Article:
Skip to main content


Showing posts from July, 2011

Cyberabad Days by Ian McDonald : Short stories set in a divided India of the future

Cyberabad Days is an absolutely fantastic collection of stories of varying length. I never thought science fiction set in India could be done so well until I read this and River of Gods. The way Ian McDonald writes it seems that he has lived in India forever and his observations about the culture, the ways the caste system works, the preference for a male child are spot on. His prose is electric and Ian McDonald turns even spiritual discourses into absolute page turners. Indeed it is amazing that the best science fiction on India has been written by someone British. There are seven stories in all each of them covering ample terrain.My favorites include  1) The little goddess A child who is annointed as a goddess gets thrust into the real world the moment her blood is spilled. She becomes a carrier of high level AIs. Absolutely brilliant. 2) Vishnu at the cat circus Places the whole of river of gods novel into context. A tale of how a genetically re engineered Brahmi

On Hans Zimmer

I have been listening to quite a lot of soundtracks lately. Two composers in particular stand out, Hans Zimmer and Clint Mansell. I have written about Clint Mansell over here . Hans Zimmer has somehow managed to score a lot of my favorite movies including Inception, Batman Begins, The Dark Knight , the Gladiator, Sherlock, Pirates of the Caribbean just to name a few. In fact chances are that if there is a movie's score you like in the last decade its by Zimmer.(Apart from Lord of the rings of course :)) The thing about Zimmer though is that he is able to deliver even in movies that are not particularly good. Da Vinci Code and Angels and Demons come to mind immediately which feature some great violin solos courtesy Joshua Bell. Here are a few of my favorite tracks. Put your headphones on and listen. Discombulate from Sherlock Red Warrior from The Last Samurai Time from Inception Jack Sparrow's Theme Science and Religion from Angels and Demons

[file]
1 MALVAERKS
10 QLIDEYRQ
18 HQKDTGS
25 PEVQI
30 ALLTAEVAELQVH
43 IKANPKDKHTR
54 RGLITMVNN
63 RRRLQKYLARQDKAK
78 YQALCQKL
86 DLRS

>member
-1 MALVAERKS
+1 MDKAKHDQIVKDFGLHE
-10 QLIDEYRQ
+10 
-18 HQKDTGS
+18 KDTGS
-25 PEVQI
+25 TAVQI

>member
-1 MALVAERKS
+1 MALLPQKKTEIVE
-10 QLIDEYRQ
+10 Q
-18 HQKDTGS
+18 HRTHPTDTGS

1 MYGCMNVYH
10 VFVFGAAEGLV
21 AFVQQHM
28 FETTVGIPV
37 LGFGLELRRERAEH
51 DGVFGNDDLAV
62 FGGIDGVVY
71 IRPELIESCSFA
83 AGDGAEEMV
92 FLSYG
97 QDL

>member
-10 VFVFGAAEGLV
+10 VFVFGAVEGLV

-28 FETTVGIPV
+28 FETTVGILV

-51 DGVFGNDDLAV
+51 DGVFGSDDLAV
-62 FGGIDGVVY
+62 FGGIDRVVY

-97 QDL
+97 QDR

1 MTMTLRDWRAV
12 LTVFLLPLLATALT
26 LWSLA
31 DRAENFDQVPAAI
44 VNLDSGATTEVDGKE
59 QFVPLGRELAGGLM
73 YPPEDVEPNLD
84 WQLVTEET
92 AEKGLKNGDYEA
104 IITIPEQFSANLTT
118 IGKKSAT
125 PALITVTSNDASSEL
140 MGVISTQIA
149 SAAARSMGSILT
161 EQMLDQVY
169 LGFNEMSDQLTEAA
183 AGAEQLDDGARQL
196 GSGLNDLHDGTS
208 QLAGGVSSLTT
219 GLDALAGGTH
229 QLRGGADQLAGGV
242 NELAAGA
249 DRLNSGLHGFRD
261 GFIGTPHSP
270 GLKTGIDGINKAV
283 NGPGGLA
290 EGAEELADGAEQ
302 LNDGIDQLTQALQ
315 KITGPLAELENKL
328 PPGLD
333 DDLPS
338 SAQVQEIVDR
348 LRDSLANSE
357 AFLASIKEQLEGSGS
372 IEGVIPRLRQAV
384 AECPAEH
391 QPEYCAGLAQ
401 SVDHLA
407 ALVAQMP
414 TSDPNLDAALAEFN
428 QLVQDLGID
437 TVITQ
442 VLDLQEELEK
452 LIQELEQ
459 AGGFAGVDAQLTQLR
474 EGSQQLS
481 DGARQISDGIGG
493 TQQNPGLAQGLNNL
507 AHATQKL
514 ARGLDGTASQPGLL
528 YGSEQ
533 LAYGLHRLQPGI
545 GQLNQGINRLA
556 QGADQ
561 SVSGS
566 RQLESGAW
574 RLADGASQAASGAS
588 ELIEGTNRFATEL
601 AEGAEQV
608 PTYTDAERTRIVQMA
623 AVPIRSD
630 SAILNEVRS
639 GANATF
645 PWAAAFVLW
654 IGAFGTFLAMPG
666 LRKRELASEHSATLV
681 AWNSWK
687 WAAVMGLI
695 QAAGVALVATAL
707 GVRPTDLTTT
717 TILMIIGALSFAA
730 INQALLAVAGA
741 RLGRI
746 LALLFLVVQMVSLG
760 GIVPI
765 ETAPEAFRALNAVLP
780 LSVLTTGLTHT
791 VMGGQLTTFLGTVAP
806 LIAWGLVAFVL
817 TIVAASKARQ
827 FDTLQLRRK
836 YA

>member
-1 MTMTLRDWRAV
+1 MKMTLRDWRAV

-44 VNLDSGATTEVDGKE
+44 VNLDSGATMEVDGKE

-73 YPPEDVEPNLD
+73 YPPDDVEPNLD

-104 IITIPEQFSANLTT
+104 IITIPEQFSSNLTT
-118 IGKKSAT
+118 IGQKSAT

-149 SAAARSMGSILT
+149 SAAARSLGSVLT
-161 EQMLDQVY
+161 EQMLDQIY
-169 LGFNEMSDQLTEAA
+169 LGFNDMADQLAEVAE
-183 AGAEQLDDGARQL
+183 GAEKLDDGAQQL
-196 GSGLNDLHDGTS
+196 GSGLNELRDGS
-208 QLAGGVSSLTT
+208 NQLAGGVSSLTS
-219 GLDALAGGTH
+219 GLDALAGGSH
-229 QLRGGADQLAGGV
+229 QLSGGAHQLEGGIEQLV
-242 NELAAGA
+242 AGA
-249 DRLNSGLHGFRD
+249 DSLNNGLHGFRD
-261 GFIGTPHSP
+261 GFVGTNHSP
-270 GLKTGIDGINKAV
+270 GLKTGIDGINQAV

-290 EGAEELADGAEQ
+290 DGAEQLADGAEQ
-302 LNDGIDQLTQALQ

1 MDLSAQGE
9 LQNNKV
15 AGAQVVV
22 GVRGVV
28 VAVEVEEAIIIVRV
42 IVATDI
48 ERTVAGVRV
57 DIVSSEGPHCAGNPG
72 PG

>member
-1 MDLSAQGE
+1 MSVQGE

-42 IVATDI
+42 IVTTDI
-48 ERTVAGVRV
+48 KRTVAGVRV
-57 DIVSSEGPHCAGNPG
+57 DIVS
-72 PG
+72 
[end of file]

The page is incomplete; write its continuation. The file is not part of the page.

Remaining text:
The fifth head of Cereberus by Gene Wolfe : Three extraordinary novellas

Three novellas, seemingly not connected but so intertwined as to be inseparable. The prose is simple but effective. Wolfe writes with great economy and precision and makes the narration in all the novellas seamless. All three are narrated in the first person and so it can get a bit disorienting at times especially the very first story about father and son who turn out to be not so and an aunt who turns out to be a daughter instead. (Yeah I know it sounds insane already but it is a strange book and a mind bender) Two planets share the same orbit. Humans came and took over an entire civilization but there is a catch.The catch being that the aliens were shapeshifters. There are stories that claim that the aliens have impersonated the humans and in fact are not extinct. Now where most authors would adopt a slam bam and thank you madam approach for this sort of tale(I can already imagine a heroic protagonist uncovering a prophecy with him as the saviour and the aliens as villainou

Zoo City by Lauren Beukes